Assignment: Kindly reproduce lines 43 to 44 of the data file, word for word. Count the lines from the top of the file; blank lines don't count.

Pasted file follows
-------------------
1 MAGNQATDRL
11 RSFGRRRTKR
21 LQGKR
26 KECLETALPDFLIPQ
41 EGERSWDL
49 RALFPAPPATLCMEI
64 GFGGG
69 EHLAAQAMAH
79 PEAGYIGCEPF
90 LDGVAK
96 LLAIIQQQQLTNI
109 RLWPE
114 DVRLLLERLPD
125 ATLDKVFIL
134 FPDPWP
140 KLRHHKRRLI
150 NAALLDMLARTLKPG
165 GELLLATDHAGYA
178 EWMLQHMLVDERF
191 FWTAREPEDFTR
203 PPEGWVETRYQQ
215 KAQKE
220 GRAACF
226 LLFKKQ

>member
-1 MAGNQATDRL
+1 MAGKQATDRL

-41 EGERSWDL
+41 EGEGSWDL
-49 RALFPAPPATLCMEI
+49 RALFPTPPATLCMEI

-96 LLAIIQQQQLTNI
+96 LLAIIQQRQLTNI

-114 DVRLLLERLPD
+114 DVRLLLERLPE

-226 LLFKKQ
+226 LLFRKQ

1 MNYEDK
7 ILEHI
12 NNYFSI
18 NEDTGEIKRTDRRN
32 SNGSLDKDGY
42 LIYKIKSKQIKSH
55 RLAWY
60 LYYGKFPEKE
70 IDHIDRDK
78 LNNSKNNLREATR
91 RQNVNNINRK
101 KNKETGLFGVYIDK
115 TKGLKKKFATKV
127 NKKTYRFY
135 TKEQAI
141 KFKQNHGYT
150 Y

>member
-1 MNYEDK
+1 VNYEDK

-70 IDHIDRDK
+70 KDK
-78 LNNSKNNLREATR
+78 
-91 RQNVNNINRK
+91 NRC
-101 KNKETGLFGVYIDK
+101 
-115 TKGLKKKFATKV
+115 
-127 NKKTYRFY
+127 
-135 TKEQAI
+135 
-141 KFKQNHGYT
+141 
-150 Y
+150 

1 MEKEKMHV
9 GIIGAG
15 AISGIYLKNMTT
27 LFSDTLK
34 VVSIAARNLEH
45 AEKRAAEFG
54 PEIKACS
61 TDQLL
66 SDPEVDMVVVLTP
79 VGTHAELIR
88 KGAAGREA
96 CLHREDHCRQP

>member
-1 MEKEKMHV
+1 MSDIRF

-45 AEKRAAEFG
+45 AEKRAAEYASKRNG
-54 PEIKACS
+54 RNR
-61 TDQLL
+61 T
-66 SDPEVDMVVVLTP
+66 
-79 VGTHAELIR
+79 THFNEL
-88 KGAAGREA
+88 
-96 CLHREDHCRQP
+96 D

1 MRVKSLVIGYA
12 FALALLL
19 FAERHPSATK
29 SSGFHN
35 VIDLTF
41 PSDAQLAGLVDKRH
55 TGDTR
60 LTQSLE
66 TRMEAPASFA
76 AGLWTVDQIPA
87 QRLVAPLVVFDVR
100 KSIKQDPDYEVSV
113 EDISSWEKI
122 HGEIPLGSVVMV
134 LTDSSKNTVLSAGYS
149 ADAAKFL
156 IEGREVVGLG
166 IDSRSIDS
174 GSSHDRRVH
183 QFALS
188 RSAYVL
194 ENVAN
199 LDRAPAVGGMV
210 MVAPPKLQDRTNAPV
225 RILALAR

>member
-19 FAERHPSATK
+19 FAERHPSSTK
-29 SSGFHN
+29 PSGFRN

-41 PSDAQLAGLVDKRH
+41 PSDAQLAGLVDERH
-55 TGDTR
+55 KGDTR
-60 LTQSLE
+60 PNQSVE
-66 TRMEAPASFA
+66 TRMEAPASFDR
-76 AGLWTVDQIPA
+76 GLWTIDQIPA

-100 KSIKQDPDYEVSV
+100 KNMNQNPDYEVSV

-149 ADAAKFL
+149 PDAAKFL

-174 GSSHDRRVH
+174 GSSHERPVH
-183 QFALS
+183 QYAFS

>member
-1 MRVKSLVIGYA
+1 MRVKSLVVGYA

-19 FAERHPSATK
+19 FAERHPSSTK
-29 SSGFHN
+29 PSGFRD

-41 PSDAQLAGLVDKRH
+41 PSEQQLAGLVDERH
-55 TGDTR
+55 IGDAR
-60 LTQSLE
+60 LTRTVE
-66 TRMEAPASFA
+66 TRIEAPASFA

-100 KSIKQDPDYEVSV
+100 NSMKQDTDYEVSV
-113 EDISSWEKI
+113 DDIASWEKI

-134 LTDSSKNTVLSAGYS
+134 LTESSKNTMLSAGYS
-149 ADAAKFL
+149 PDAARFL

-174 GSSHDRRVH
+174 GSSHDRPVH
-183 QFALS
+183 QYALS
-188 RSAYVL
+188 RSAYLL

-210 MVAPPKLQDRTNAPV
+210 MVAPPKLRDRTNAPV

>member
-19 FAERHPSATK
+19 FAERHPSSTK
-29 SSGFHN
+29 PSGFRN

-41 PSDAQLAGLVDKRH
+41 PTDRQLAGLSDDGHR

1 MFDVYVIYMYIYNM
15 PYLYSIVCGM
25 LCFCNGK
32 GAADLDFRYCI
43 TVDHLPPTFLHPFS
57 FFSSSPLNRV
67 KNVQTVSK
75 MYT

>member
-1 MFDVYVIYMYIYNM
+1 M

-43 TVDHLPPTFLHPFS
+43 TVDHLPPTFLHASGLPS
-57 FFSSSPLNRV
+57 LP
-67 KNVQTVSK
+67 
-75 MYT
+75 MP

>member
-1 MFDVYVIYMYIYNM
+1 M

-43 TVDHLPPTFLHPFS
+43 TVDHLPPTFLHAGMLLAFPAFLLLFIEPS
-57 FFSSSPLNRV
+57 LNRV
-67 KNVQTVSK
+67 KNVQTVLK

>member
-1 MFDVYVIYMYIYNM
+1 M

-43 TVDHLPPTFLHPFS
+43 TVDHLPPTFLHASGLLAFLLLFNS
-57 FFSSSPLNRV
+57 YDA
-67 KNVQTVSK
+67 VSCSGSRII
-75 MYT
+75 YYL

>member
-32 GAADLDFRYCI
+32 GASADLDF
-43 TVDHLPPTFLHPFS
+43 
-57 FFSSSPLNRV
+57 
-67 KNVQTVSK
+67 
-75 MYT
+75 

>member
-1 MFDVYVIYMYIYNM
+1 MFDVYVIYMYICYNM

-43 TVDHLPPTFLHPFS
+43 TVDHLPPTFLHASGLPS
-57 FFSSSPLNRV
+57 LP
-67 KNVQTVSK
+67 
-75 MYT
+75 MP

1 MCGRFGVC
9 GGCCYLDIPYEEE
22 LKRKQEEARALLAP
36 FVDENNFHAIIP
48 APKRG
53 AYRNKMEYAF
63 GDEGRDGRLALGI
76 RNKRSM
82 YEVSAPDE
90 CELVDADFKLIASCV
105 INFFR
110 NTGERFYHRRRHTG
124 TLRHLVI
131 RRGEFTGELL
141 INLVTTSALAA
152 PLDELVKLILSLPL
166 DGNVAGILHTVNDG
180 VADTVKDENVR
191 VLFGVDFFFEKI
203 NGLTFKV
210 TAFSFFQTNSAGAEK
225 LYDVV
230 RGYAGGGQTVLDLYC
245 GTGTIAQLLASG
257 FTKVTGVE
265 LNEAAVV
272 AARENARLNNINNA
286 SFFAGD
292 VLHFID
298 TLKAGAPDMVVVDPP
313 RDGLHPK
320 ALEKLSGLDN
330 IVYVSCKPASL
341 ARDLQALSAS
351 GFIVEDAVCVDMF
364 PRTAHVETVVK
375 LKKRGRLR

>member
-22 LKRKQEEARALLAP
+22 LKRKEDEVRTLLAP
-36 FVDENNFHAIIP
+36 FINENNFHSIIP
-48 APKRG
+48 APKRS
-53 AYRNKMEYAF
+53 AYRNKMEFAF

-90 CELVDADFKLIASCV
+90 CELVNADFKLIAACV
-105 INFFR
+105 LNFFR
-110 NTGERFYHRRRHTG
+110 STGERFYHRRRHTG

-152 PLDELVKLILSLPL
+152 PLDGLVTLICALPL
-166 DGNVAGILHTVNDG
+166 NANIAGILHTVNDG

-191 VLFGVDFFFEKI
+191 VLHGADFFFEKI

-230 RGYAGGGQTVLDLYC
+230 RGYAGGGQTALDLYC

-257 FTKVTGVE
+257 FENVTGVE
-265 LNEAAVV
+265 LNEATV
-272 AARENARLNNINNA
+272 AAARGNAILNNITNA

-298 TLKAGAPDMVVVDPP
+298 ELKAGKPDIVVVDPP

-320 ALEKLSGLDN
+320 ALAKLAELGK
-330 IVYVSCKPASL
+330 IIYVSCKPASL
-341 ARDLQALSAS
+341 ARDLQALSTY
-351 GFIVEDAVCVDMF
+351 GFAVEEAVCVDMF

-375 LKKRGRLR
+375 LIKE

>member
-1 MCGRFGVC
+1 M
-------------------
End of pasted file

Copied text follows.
42 LIYKIKSKQIKSH
55 RLAWY